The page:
Cannes Film Festival Weighing Up June-July Dates As Chances Of May Event Recede

Cannes Special Edition
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The Cannes Film Festival is continuing to weigh up a postponement of its traditional May kickoff until a date between late June and late July, organizers have told us.

With the pandemic still causing havoc across the world and with the vaccine rollout in France not moving as quickly as hoped, a May 11 start date is regarded by industry as increasingly unlikely.

“The 2021 Festival de Cannes is still scheduled in May,” a festival spokesperson told us. “However, we are waiting until later in the beginning of this year to evaluate the global situation regarding the pandemic. If it doesn’t improve, we will work on new dates, from late June to late July. But the Festival will take place this year.”

Regarding a timeframe for a decision, the festival told us one would come “as soon as we can, but probably a few weeks from now.”

Advertising event Cannes Lions is due to take place at the Palais des Festival at the end of June, while real estate confab MIPIM is scheduled for early June. Private capital get-together IPEM is due to take place in early July at the same location.

Last fall, Cannes Film Festival chiefs said they were considering three contingency dates should a May event not be possible in 2021: one in the first half of July, another in the second half of July, and a third in the second half of August.

Covid-19 cases remain alarmingly high across the world and many countries still have significant travel restrictions in place. Europe remains under siege from the pandemic. France recently introduced a nationwide 6pm curfew as the country passed 70,000 deaths. The country recorded 403 deaths yesterday and close to 40,000 new cases over the weekend. Across the channel, the UK recorded a staggering 1,600 deaths in the last 24 hours alone.

There is growing skepticism among industry that May can be a viable window for the film festival but most professionals we speak to are keen that the vital movie showcase can happen (safely) in a physical capacity at some point this year.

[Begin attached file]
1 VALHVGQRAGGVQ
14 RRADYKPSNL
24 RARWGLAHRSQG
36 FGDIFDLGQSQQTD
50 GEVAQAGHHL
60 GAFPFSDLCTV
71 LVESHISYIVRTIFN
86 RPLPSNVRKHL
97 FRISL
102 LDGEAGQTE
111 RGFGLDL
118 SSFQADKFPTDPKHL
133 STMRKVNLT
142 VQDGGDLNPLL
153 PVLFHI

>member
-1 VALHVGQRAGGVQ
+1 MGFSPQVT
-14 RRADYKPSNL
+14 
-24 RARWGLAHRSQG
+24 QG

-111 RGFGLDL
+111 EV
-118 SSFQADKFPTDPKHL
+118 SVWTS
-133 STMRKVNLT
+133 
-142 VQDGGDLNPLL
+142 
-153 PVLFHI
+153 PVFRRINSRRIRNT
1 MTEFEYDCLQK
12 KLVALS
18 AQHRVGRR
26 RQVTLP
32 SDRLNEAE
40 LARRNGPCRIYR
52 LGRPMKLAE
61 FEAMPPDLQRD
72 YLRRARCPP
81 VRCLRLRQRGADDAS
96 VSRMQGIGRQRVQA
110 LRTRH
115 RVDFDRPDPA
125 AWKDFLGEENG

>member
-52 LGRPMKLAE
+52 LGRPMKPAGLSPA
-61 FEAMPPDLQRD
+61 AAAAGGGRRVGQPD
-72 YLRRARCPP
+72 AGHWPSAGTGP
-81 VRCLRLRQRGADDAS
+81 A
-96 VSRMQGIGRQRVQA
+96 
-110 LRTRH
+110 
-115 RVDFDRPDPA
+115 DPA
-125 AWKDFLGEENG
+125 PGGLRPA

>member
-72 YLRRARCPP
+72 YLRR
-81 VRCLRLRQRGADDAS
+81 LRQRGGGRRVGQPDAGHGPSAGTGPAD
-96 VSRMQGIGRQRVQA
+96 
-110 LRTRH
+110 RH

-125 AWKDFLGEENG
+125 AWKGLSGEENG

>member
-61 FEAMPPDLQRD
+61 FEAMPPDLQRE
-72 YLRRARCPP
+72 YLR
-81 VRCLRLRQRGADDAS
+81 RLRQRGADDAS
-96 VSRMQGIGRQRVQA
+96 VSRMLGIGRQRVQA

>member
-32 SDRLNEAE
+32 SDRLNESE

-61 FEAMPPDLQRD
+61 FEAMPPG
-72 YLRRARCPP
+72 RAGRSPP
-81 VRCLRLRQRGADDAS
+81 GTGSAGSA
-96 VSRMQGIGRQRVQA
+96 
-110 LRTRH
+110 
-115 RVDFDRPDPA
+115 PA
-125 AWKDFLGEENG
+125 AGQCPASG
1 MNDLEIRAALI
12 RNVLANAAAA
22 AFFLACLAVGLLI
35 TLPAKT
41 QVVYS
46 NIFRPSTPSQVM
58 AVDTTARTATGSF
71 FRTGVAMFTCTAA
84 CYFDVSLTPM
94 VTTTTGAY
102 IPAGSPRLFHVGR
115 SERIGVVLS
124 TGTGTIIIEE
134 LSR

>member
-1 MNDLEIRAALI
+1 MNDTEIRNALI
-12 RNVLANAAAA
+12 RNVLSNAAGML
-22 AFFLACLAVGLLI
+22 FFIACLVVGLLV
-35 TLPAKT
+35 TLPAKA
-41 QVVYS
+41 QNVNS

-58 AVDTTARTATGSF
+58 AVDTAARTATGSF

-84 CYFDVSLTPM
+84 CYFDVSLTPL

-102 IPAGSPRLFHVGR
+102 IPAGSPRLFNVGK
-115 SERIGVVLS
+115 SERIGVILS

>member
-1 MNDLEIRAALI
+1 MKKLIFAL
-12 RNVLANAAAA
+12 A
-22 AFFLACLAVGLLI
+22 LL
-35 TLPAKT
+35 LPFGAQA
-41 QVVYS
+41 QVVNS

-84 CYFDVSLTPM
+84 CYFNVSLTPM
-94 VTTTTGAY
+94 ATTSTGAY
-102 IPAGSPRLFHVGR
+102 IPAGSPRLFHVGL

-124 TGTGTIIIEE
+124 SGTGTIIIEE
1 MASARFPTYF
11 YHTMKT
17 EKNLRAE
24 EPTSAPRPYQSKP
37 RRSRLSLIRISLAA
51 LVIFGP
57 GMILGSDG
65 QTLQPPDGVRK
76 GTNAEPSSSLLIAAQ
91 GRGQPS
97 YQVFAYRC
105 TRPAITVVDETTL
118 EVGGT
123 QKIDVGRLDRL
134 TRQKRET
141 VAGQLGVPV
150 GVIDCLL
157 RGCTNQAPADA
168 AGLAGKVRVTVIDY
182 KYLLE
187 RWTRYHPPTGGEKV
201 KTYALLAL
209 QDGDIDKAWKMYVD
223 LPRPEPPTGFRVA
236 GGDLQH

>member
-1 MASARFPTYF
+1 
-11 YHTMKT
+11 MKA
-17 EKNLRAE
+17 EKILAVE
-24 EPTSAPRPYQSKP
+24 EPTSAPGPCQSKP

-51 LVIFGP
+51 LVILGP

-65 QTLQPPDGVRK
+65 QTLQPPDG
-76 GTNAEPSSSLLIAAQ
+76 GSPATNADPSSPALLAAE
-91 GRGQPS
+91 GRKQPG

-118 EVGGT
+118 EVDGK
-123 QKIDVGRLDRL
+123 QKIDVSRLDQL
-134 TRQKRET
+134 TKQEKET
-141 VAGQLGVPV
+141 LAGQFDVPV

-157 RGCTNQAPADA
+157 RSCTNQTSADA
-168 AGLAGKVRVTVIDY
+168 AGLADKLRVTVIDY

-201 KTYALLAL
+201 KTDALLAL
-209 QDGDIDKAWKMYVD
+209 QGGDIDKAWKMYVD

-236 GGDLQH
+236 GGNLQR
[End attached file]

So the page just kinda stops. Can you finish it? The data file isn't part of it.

Vincent Maraval, co-founder of French sales firm and festival stalwart Wild Bunch, said: “I don’t see how Cannes can take place in May in the configuration that we know and hope the next edition will be.”

Croisette regular Roberto Proia, Executive Director of Theatrical Distribution & Productions at Italian firm Eagle Pictures, commented: “I believe that May is highly unlikely but I am sure the festival will bend over backwards to make it happen in the summer, perhaps in a shorter version. However, the big issue apart from the ripple effect on other festivals is the fact that in the summer Cannes in usually at full capacity with traditional holiday tourism. As an industry professional, I sincerely hope the festival happens. We have really missed it.”

The view from the U.S. is similar. Brian O’Shea, CEO of sales firm The Exchange, said: “At the moment we are hopeful that Cannes will happen in person this June and to attend. As long as it happens before end of July it would not disrupt the traditional buying patterns or established summer vacations in August.”

“It’s very unlikely that Cannes will happen as we know it,” added Al Munteanu, CEO of German distributor-producer SquareOne Entertainment. “My expectation is that Toronto or AFM will be the first markets to bounce back in physical form.”

Last year, Cannes waited until one month before it was due to start before calling off its May event. Industry are hoping for more notice in 2021.

“If Cannes is happening at a later date, it would be wise to decide now,” suggested LA-based communications executive Laurent Boye of Jazo PR. “The logistics of prepping for such a large event mean that last-minute postponements don’t help.”

2020 marked the first time in 73 years that Cannes didn’t take place as a physical festival. Organizers did put on a three-day event in October where a handful of festival selections were screened.

The Berlin Film Festival, which was due to take place in February, last month cancelled its in-person event in favour of an online edition and a smaller physical gathering in the summer.

Venice, which is the only A-list film festival to take place in physical form since the pandemic took hold last spring, is still on course to take place over its traditional end of August-early September dates. The Italian event recently announced Bong Joon Ho as jury president.

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